thing 12: Rollyo

Blogcritics used Rollyo for a while a couple of years ago, and I was never happy with the search results or the way they were displayed. It could have been some setting that BC used, but I assumed it had more to do with the way Rollyo works.

When I was at Blogworld last fall, I chatted with the folks at the Lijit booth for a while and made a note to take a look at their product when I got home. Apparently so did Phillip Winn, the Blogcritics Chief Geek, because not long after, Lijit replaced Rollyo as the site’s search tool. It’s worked out well.

Rollyo’s web search is powered by Yahoo Search, so I can’t see why I would want to use it as a general search engine. I think that Rollyo’s best value is as a search engine that looks at a specific collection of websites. This might be handy in a library if you have, for example, a number of different digital collections being served up from different domains or subdomains. With a Rollyo (or similar) service, you could build a single search interface for them. That is, if you don’t mind sending your users to a site that mixes in six paid links for each page of ten results, in addition to side-bar advertisements.

3 thoughts on “thing 12: Rollyo”

  1. In theory, Rollyo does a bunch of awesome things, but in practice, it doesn’t do the one thing we need very well: simple site search. I suspect it’s great for smaller sites. Maybe.

  2. I’ve never been comfortable with search engines that are powered by other search engines. I never feel like I am getting the results I need. I am a ChaCha Guide and I tried using their search page (which is powered by Google) to provide answers, but I have better luck going straight to Google.

  3. Besides the front end functionality of any widget, is the question of the back end, how does the widget make its money, and of this revenue stream, what % is available for the actual Publisher?. Along with the ability to search data is the VALUE of this data. Who owns it? What about each individual blogger’s data and the critical sanctity of Publishers private statistics. We at P.U.B. consider the safety of the information any app or widget(s) may be gathering, unbeknownst to the unwitting Publisher who installs them.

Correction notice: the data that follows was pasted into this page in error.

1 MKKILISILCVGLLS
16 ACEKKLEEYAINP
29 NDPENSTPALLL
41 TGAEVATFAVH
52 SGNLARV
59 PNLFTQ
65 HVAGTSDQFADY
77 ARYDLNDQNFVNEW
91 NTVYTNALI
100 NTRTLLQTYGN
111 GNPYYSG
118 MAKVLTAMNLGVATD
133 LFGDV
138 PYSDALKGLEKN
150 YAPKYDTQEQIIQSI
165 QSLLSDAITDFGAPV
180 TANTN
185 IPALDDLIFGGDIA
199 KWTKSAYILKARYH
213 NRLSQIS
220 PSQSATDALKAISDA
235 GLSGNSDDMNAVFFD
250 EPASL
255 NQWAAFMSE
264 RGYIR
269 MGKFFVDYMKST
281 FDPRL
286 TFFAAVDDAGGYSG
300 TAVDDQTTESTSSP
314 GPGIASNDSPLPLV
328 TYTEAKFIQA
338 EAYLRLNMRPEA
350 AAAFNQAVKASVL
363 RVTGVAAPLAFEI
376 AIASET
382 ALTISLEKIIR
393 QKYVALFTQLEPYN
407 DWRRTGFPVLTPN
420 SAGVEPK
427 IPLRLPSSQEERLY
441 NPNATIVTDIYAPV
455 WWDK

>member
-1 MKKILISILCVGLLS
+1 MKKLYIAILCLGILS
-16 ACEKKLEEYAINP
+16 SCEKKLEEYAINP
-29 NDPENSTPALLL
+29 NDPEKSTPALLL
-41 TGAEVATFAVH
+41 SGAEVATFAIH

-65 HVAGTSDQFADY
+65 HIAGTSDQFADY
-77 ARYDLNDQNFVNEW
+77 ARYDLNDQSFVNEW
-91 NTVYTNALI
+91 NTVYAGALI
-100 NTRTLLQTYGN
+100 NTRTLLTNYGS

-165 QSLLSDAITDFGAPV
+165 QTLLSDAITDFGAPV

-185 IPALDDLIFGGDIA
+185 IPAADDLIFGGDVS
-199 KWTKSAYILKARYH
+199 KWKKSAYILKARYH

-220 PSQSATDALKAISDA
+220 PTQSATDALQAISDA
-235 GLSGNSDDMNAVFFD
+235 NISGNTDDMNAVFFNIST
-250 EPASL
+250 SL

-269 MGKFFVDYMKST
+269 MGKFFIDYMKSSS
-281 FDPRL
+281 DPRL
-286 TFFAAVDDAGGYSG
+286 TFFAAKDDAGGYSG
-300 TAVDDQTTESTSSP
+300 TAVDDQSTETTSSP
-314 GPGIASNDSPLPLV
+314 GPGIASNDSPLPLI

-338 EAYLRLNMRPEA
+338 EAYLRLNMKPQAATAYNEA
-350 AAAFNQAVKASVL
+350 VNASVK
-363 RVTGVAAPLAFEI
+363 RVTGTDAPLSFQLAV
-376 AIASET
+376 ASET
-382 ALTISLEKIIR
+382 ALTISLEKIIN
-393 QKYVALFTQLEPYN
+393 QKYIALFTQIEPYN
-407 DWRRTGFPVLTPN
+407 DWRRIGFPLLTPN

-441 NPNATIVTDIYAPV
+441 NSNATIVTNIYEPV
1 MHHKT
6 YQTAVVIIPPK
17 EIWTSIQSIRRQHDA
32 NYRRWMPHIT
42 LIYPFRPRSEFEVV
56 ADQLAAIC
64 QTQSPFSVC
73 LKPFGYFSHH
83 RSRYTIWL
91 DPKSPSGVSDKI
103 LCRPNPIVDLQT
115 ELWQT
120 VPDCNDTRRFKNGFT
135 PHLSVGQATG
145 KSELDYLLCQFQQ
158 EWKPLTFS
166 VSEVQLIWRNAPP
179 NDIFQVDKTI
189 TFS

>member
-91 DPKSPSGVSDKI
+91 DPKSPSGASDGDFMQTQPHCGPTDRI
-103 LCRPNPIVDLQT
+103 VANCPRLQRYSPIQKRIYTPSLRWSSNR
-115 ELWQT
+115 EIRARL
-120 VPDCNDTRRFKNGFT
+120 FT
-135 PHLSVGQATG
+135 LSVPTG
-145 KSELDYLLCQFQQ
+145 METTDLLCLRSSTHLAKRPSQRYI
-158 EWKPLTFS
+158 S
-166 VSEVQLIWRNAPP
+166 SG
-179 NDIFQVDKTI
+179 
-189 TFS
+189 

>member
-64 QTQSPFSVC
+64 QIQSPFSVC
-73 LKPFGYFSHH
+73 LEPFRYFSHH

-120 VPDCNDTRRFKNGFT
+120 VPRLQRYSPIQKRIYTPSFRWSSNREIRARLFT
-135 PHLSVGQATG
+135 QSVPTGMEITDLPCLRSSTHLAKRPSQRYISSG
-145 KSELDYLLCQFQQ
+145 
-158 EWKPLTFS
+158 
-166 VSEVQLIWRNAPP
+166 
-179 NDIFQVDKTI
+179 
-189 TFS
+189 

P.U.B. [Publishers Union of Bloggers] has pending inquires to Widget Providers concerning how they generate their income and what percentage of this income goes to the Blog Publisher making the critical decision to allow a Widget on their site for their readers. In addition we are requesting transparency on the critical issue of how the private statistic from Publishers Blogs are being used, hopefully with the Publisher’s permission!

    P.U.B. expected to hear back from Lijit on these financial and private statistics issues from P.U.B’s inquiry we sent to Lijit in mid April 2008. So far all we’ve read is a public blog response from a Lijit employee advising Lijit has no money, and more recently, we received an email from Lijit’s CEO, Todd Vernon, attacking P.U.B. and falsely accusing we are writing fictitious emails. Any actual answers to our questions about the use of Publisher’s stats, or revenue as it applies to Lijit? Nada. Nothing. P.U.B.’s job is to fight for Publishers by asking the hard questions and demanding answers. If all Widget companies respond as Lijit’s done up to this point, P.U.B. has a big workload for our Publishers, and your membership and support helps us all as Publishers, thanks.

    If P.U.B. gets a straight answer on topic from Lijit, not smoke and mirrors, we will let great Blog Publishers like you know their exact revenue/statistics use/sharing deal. Currently we are also working with Blog Publishers to track performance hit evaluations of Widgets, and the actual ownership of content pulled by widgets from our blogs.

    Will publish these results to keep the community of Blog Publishers informed on this critical component of Widgets on our Blogs.


    Barney Moran
    Founder, P.U.B.

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